City approval of rezoning. This is likely to be a bottleneck, able to handle only a limited number of projects each year. For an example, see the Broadway and Granville rezoning.
City permitting. Again, this is likely to be a bottleneck.
Using a declining price instead
Thomas Davidoff and Tsur Somerville suggest using a declining price (“Dutch auction”) as a way to target a particular rate of redevelopment. See section 4.1.
The Pace of Change proposal is basically auctioning off five spots a year, with bids based on the amount of below-market rental apartments being offered (beyond those needed to replace the existing older rentals).
An alternative would be to use the Dutch auction approach, with RM redevelopment projects paying an additional density bonus fee. If the city doesn’t want much RM redevelopment in the first few years, set the price quite high to start with, and lower it slowly. If redevelopment in the centres and RT/duplex areas proceeds quickly, providing more below-market rentals and more housing overall, thus increasing the number of vacancies in the area beyond its current alarmingly low level, the city can lower the RM density bonus fee at a faster rate.
Advantages of using cash, in the form of the density bonus fee, instead of additional below-market rentals:
There’s greater certainty for the project. They don’t need to figure out how much additional below-market housing they can reasonably offer, which requires estimating a lot of uncertain factors. They don’t need to prepare a bid and then wait for the city to evaluate all the bids. They can just figure out whether their project is economically viable with the current level of density bonus fee - yes or no.
Building brand-new below-market rentals is quite expensive. Beyond the 20% requirement, is that the best form of public benefit? With cash, the city can decide how it wants to use the revenue.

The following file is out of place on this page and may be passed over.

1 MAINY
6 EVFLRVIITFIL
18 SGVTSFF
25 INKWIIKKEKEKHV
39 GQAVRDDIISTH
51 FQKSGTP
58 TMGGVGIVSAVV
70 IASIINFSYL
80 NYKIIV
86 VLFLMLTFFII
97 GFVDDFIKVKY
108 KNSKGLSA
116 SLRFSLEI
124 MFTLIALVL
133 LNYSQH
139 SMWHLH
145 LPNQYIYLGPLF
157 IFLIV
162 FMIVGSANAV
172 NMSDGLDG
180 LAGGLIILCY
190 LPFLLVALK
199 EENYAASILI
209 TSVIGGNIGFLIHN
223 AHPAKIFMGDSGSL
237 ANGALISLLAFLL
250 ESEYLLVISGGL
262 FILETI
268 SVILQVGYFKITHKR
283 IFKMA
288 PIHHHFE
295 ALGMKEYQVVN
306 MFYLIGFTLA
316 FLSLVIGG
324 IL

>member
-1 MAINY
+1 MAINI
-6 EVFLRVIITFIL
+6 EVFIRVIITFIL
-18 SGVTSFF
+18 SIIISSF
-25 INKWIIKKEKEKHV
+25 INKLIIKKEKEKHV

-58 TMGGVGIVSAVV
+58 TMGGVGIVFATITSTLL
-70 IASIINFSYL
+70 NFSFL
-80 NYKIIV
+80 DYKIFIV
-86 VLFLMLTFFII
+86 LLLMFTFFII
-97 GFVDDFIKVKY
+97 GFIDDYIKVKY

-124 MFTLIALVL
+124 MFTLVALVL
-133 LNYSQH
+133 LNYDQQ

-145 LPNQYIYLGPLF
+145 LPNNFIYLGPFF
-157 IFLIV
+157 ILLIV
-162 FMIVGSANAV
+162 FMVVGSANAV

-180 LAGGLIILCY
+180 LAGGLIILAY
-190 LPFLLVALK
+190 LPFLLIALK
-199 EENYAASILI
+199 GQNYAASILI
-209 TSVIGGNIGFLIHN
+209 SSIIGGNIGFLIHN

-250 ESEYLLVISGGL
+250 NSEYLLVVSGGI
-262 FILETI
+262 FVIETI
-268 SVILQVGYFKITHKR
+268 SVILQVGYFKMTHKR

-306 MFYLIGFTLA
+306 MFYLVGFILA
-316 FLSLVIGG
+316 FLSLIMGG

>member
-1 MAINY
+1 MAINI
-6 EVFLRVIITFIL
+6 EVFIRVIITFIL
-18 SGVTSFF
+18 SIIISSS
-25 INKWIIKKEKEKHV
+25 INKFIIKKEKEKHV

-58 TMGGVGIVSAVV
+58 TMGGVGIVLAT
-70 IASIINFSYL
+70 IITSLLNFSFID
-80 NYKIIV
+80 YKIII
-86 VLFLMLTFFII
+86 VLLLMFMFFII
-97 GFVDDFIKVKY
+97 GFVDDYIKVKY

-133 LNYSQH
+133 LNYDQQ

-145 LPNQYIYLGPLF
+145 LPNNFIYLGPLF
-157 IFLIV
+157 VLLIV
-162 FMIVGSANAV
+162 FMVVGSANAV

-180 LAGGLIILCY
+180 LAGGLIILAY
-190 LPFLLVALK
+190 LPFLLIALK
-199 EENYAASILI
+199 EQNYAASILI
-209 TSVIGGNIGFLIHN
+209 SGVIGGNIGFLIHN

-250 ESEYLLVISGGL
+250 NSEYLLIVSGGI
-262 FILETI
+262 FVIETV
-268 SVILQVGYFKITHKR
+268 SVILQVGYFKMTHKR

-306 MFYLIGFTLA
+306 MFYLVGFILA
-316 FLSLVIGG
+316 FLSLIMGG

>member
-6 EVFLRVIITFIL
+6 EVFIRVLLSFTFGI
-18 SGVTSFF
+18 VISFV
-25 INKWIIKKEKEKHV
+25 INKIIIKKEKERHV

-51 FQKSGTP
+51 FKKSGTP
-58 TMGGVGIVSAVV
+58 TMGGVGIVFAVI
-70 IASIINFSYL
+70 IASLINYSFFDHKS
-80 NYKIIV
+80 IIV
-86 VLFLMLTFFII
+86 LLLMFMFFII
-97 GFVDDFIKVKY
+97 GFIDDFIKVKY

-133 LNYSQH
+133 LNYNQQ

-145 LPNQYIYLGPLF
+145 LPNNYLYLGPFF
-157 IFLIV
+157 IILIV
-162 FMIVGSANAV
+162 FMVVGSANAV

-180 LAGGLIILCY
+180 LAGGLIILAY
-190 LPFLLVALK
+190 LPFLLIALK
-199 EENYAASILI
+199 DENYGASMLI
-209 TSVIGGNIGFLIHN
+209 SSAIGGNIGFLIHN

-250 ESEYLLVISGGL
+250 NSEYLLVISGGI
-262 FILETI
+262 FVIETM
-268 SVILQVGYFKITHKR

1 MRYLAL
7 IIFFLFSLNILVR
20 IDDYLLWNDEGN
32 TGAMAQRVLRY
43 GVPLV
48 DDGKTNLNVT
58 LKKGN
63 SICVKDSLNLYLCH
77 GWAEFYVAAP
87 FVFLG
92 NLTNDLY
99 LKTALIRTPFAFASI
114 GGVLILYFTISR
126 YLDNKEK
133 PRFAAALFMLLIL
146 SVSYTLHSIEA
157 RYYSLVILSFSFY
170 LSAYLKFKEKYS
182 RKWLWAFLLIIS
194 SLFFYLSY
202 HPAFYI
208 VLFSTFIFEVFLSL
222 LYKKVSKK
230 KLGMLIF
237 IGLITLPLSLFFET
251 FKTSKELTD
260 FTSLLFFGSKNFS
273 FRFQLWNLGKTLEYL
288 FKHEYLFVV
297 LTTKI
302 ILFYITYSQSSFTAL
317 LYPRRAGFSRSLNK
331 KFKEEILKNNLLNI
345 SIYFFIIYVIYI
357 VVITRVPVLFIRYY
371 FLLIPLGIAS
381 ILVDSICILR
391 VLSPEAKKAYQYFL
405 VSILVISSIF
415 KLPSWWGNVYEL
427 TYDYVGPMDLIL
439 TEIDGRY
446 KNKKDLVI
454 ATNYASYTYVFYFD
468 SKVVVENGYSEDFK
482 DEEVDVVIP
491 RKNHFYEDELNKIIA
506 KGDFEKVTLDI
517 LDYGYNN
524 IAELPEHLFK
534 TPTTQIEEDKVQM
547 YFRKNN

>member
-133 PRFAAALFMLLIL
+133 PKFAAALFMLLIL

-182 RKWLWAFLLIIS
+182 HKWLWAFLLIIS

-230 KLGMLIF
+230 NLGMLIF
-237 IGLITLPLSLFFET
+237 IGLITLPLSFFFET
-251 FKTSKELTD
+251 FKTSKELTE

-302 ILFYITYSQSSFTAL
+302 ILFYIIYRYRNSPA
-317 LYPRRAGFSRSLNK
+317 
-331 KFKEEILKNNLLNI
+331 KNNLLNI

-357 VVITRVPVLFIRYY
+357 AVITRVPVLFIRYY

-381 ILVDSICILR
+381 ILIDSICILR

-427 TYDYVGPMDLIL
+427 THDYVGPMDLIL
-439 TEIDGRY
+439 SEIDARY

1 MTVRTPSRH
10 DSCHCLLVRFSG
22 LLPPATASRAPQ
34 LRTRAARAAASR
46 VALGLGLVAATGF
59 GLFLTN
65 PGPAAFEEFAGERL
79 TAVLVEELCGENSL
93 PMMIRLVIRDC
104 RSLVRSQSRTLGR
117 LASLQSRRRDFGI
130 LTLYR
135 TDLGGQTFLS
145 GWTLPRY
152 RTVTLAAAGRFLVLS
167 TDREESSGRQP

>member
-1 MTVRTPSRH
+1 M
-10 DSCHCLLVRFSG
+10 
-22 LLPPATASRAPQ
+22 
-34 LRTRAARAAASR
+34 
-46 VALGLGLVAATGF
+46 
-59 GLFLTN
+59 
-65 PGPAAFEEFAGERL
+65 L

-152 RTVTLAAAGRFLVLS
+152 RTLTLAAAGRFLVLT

If in the future it turns out to be appropriate to accept a higher rate of redevelopment, it should be simpler and faster to reduce the density bonus fee, compared to increasing the number of spots available for a future round of bids. Reducing the fee can be done almost immediately. Increasing the spots for a future round of bids would take effect only after about a year.
[A second alternative, being argued by the BC government: drop the Pace of Change policy entirely. There’s already a lot of bottlenecks.]
Justification for renter protection
A more theoretical question: How strong should renter protections be? Does it make sense to protect people who happen to live in the area now, while disregarding the interests of people who would like to live there in the future?
The thing about the current situation is that there’s so much suppressed demand for housing in the city of Vancouver, there’s an opportunity to unlock a huge amount of value by just allowing more floor space to be built, which can then be rented at more than $3.50 per square foot. There’s so much economic surplus that it should be possible to protect existing renters and build a lot more housing at the same time - we can make sure that no one ends up significantly worse off. (To use jargon, it’s “Pareto efficient” instead of “Kaldor-Hicks efficient.”)
From this perspective, deliberately putting height and FSR limits in the Broadway Plan to slow down redevelopment doesn’t make much sense, because it sharply reduces the total amount of value available. It’d be better to raise these limits, and use a declining bonus fee to slow the rate of redevelopment in a controlled way.
Is Broadway corridor development too fast, too slow or just right? Dan Fumano in the Vancouver Sun.
As few as five rental housing redevelopments could be considered in some Broadway Plan areas each year. Kenneth Chan in the Daily Hive. And Opinion: Broadway Plan's "Pace of Change" policy will be disastrous for much-needed new rental housing supply.
Broadway ‘Pace of Change Policy’ Draft Details How Rezoning Would Work. Howard Chai in Storeys.
BC housing minister Ravi Kahlon on the Jas Johal show, yesterday. He argues that given the scarcity of housing, the city of Vancouver should just drop the Pace of Change limit entirely.